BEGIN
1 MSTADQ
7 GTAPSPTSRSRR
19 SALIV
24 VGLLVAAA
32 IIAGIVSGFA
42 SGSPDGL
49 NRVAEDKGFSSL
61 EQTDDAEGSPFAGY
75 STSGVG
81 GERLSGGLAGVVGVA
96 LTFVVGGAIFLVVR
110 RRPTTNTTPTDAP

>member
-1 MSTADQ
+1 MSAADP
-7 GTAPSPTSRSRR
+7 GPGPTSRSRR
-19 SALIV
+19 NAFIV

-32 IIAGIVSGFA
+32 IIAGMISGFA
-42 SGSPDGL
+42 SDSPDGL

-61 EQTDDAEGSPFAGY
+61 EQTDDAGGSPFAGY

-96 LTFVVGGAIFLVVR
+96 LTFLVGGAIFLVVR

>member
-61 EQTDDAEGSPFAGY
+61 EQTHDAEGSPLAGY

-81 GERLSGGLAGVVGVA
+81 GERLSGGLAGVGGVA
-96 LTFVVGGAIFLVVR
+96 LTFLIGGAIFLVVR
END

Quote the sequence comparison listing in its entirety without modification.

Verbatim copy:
1 MSTADQ
7 GTAPSPTSRSRR
19 SALIV
24 VGLLVAAA
32 IIAGIVSGFA
42 SGSPDGL
49 NRVAEDKGFSSL
61 EQTDDAEGSPFAGY
75 STSGVG
81 GERLSGGLAGVVGVA
96 LTFVVGGAIFLVVR
110 RRPTTNTTPTDAP

>member
-1 MSTADQ
+1 MSAADP
-7 GTAPSPTSRSRR
+7 GPGPTSRSRR
-19 SALIV
+19 NAFIV

-32 IIAGIVSGFA
+32 IIAGMISGFA
-42 SGSPDGL
+42 SDSPDGL

-61 EQTDDAEGSPFAGY
+61 EQTDDAGGSPFAGY

-96 LTFVVGGAIFLVVR
+96 LTFLVGGAIFLVVR

>member
-61 EQTDDAEGSPFAGY
+61 EQTHDAEGSPLAGY

-81 GERLSGGLAGVVGVA
+81 GERLSGGLAGVGGVA
-96 LTFVVGGAIFLVVR
+96 LTFLIGGAIFLVVR